|★ AMSTRAD CPC ★ GAMESLIST ★ CODEBREAKER (c) AMSTRAD ACTION ★|
|CODEBREAKER (AMSTRAD ACTION)|
This month's keyboard epic is a game to get your brain working overtime.The game isn't new-you may know it as Mastermind or Cows & Bulls — but author PAUL TAYLOR has turned it into a bright, snappy program for you to pit your wits against.
The object of the game is to guess a sequence of five coloured pegs — the code — which Arnold has secretly thought up. This is no easy task, for you must guess not only the pegs that make up the code, but also the order they are in. To make matters worse, there are eight different kinds of peg, and Arnold is quite happy to use the same sort more than once in any given code. That makes over 32000 possible codes, and you only get ten guesses; this is where the brainwork comes in.
Every time you make a guess, Arnold gives it a ‘score'. This consists of a series of little smiley faces which appear next to the guess, one for each correct peg. A white smiley means a peg which is of the right type but in the wrong place, while a black one indicates a peg correct in both type and position. There is no indication, however, of which pegs in your guess the smileys refer to - you have to work that out from the on-screen record of guesses and scores.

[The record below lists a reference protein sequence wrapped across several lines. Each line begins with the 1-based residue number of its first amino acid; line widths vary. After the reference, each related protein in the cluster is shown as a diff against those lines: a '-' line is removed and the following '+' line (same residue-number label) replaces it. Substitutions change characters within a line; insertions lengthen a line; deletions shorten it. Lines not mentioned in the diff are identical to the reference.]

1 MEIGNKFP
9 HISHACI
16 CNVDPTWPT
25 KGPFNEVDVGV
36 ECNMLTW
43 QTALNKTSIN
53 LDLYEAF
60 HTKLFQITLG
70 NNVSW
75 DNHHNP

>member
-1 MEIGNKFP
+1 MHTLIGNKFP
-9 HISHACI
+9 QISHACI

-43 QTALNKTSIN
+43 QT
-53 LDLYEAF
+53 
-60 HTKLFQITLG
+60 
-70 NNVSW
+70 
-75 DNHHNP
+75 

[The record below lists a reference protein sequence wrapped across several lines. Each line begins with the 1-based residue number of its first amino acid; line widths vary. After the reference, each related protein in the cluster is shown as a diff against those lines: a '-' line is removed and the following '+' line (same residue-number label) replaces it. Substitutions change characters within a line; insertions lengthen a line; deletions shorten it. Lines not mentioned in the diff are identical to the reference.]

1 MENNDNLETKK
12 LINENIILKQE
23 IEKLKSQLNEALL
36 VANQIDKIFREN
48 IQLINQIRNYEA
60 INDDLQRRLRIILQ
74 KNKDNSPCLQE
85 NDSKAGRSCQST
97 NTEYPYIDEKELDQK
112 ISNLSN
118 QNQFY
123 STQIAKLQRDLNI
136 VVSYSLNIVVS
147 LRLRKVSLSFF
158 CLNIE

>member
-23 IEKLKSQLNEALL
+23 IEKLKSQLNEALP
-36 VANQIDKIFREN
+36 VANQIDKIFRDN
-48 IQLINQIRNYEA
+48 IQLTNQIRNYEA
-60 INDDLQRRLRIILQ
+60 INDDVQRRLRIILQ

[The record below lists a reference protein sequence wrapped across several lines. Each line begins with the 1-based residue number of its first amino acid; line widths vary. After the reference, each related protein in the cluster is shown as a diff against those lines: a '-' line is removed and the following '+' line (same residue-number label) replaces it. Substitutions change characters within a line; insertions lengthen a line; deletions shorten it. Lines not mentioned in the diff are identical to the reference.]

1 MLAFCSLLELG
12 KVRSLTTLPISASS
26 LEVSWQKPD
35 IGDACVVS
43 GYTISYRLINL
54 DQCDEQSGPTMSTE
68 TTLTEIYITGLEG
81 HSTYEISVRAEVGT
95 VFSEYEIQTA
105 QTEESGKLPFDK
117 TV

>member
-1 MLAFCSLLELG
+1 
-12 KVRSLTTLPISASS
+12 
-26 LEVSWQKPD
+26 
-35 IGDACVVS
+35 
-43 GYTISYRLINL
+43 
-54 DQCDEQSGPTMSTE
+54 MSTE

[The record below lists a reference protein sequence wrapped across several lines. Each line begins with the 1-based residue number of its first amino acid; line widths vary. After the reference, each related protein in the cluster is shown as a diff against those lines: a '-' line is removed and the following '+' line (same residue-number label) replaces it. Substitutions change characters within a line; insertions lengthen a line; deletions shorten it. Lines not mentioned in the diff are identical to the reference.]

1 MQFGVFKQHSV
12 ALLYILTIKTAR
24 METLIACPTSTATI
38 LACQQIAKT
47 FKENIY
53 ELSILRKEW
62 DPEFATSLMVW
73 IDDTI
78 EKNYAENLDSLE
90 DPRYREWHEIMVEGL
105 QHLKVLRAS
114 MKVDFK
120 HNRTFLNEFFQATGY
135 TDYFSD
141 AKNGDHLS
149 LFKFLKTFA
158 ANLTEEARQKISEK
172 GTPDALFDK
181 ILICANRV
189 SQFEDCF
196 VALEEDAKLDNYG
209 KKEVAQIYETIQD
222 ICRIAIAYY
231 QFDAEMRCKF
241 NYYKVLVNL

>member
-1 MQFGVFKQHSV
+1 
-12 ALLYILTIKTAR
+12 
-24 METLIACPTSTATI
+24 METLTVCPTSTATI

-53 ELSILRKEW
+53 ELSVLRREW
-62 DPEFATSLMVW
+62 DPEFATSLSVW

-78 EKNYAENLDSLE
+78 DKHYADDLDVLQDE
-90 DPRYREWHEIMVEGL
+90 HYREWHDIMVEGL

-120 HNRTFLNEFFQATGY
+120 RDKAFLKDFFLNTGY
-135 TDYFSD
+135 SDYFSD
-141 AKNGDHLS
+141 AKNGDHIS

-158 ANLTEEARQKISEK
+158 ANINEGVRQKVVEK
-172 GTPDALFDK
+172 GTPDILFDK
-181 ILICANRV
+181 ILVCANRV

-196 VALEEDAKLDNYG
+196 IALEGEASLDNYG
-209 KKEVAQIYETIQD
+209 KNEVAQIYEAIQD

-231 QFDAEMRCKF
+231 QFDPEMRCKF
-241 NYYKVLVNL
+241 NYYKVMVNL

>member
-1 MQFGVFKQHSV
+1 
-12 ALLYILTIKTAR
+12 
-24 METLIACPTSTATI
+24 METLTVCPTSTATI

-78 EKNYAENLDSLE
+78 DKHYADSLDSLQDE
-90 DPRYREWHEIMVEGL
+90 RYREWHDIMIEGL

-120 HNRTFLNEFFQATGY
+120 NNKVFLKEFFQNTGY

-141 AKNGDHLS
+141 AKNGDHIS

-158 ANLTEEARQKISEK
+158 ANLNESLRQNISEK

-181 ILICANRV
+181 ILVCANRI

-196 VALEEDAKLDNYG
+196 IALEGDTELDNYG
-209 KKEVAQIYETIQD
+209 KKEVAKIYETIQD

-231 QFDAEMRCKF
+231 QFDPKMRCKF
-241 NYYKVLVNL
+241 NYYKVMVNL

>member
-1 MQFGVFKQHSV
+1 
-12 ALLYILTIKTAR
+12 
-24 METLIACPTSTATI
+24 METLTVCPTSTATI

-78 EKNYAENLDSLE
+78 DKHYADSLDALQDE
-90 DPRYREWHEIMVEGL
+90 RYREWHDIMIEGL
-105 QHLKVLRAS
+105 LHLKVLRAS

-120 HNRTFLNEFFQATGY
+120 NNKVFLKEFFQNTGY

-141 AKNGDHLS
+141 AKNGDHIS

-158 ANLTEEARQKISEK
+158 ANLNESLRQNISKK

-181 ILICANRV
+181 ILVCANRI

To get the coveted five black smileys of a correct guess, you'll need a lot of concentration and a fair slice of deductive logic. If the suspense gets too much for you, move the options cursor to the frowning face and press <copy>. Arnold will reveal that elusive sequence you can then grind your teeth, as you realise where you went wrong.
How to play
Green screen blues
If you use a green screen, you'll find the colours of the different pegs hard to tell apart to re medy this, substitute the alternative line 420 for the one already in the program. For the programmers among you, line 420 is the colour data The first number is the code for the background colour, and the remaining eight numbers are the peg colours.
If you do decide to alter the peg colours, note that the 'correct position' smiley will be the same colour as the first peg, and the incorrect position' one the same as the eighth. Set them to the same colour, and you'll have a much harder game on your hands!
420 DATA 13,0,0,9,9,17,17,26,26
Page créée en 586 millisecondes et consultée 351 fois